On Wednesday, February 12, 2020, police and firefighters responded to a school bus accident on the eastbound side of the Belt Parkway in Queens. The accident occurred at around 7:30 a.m. The bus was occupied at the time of the accident but, thankfully, there are no reported injuries.
Video footage shared by NBC New York captured the scene of the accident soon after it occurred. The school bus and emergency vehicles were pulled to the side of the road near 150th Street in Queens. The video shows children being guided off of the bus toward ambulances. The children were able to walk on their own.
Details of the accident have yet to be revealed. The right lane of the Belt Parkway remained blocked as first responders further investigated the incident. We hope the children are in good health and were able to continue their day despite the scary events of that morning.
School buses should be some of the safest vehicles on the road, and, according to the National Highway Traffic Safety Administration (NHTSA), they are. Students are reportedly 70 times more likely to get to school safely if they are riding in a school bus instead of a car. Every day, parents trust bus drivers to safely transport their children to and from school. A school bus accident can be a traumatic experience for young children, so it is important that they have a safe and reliable form of transportation on their daily commutes. Therefore, school buses are the most regulated vehicles on the road; they are designed to prevent crashes, be highly visible, and have rollover protection features, among other things.
Additionally, rather than rely completely on seat belt systems for passenger safety, school buses generally rely on a system called “compartmentalization” to keep passengers safe in the case of an accident. Through compartmentalization, children are protected by closely-spaced seats that have more padding than other vehicles. The seat backs in school buses are made to be high energy-absorbing, so students are not required to wear seat belts, although in many states school buses are required to have them.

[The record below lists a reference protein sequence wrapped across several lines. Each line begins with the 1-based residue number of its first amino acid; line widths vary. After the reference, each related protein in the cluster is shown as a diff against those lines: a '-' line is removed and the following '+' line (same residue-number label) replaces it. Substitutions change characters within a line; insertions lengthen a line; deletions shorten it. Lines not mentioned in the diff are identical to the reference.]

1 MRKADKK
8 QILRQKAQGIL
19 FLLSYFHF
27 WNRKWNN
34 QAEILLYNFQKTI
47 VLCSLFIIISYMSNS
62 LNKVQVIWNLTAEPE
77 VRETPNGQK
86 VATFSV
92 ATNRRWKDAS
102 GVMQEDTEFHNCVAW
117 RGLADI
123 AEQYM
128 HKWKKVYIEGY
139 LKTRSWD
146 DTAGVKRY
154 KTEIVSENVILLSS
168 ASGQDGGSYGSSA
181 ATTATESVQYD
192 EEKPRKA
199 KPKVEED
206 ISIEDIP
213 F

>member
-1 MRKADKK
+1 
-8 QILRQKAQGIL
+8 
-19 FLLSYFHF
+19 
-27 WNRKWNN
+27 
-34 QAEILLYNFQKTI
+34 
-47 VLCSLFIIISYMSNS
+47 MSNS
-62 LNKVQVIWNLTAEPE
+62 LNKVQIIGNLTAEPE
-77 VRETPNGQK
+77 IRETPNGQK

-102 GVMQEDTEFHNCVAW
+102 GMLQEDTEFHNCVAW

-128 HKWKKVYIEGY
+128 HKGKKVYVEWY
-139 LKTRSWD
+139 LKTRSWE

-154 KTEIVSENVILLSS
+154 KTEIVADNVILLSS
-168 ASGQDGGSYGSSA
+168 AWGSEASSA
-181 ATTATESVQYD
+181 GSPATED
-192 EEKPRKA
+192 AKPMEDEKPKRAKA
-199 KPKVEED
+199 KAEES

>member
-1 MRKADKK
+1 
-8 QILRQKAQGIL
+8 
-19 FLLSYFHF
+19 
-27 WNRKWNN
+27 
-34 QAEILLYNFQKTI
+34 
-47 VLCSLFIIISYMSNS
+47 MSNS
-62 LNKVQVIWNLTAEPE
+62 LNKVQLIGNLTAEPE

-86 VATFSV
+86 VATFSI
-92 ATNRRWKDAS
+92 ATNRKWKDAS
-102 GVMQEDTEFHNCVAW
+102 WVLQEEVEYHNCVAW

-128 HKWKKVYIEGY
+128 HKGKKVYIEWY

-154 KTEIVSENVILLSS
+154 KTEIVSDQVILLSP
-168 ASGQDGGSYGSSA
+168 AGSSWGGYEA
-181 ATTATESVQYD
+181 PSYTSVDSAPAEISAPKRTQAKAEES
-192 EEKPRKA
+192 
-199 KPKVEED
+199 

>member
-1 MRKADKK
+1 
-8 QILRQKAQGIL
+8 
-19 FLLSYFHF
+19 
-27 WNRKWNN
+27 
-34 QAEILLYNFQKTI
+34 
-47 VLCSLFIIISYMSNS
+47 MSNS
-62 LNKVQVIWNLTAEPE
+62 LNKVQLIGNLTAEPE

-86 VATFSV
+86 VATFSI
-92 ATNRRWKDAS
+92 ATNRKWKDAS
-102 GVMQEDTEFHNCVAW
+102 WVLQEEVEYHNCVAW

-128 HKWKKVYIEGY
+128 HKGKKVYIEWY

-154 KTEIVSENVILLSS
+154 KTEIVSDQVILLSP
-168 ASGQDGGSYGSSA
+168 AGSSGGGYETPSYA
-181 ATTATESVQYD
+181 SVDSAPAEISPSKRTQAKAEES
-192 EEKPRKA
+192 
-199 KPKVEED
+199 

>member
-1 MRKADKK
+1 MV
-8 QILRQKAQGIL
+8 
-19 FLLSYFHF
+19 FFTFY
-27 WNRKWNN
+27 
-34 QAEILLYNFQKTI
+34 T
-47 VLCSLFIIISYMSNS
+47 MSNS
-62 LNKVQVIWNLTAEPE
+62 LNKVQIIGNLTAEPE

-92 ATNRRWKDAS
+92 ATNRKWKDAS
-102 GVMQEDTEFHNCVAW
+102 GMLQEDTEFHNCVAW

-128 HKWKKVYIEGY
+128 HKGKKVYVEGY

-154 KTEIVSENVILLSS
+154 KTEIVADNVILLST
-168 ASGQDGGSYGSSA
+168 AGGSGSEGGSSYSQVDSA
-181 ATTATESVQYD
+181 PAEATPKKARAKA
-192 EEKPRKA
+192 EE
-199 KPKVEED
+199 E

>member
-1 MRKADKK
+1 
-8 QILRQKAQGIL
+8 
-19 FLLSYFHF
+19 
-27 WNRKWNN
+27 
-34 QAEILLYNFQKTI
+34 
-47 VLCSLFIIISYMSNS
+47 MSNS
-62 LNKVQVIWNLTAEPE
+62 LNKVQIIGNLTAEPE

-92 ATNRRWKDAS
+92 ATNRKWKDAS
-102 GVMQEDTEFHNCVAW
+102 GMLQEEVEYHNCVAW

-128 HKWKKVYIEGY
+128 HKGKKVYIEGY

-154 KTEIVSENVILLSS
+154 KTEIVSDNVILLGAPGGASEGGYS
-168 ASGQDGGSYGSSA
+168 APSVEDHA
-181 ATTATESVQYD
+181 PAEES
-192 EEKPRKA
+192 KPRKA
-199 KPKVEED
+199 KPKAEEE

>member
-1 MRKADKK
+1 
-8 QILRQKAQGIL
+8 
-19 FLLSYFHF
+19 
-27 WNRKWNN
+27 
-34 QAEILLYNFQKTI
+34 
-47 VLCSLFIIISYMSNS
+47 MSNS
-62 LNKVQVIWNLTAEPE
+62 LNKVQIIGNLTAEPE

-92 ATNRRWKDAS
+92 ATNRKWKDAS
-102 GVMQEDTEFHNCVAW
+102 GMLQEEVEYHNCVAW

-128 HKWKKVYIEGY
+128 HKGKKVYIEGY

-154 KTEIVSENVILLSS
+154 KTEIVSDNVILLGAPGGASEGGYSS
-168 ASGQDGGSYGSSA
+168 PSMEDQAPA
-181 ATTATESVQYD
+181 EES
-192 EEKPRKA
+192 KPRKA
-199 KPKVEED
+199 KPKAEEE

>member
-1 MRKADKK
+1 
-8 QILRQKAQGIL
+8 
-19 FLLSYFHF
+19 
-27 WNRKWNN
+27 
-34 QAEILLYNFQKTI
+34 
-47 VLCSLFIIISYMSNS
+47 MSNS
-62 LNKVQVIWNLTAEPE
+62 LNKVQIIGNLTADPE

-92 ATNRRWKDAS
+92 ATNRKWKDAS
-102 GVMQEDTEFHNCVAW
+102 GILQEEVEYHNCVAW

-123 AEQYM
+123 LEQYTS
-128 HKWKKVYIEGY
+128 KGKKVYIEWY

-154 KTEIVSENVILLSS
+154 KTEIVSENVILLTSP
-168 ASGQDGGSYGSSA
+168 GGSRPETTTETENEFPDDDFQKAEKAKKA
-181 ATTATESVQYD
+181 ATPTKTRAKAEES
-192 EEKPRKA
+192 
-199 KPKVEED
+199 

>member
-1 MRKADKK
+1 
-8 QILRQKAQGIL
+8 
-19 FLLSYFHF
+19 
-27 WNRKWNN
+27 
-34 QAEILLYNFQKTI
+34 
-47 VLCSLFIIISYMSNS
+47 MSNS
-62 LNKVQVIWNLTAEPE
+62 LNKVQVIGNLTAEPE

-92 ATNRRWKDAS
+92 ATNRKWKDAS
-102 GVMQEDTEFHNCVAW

Because school buses are designed to be safer than many other vehicles, most injuries or deaths that occur in school bus accidents happen outside of the actual school bus, when children are boarding or exiting the bus. A 2018 consumer advisory from the NHTSA reported that over the last decade, two-thirds of school-age pedestrians who were fatally injured in school-related crashes were struck by school buses or other vehicles when getting on or off the bus.
Here are some tips to keep children (and the adults around them) safe on their daily commute to school:
- Stand six feet (three giant steps) away from the curb while waiting for the bus
- Never walk behind the bus
- If you have to cross in front of the bus, walk at least 10 feet in front and make eye contact with the driver before crossing
- On the bus, talk quietly in order to minimize distractions to the bus driver
It is incredibly fortunate that the students involved in this accident were not hurt. However, if you or someone you know has been injured in a school bus (or other transportation-related accident), the motor vehicle accident lawyers at Block O’Toole & Murphy are here for you. We can help you pursue the best course of action regarding your case and will fight to get you the full amount of compensation you deserve.
Relevant results include:
- $2,250,000 settlement for a 55-year-old bank teller who was crossing the street with the traffic signal in her favor when she was hit by a school bus
- $1,750,000 settlement for a driver who was rear-ended by a school bus while sitting at a red light
- $1,490,000 settlement for a 39-year-old man who suffered back and neck injuries after his car collided with a school bus at an intersection
- $1,350,000 settlement for a pedestrian who was hit by a school bus while crossing the street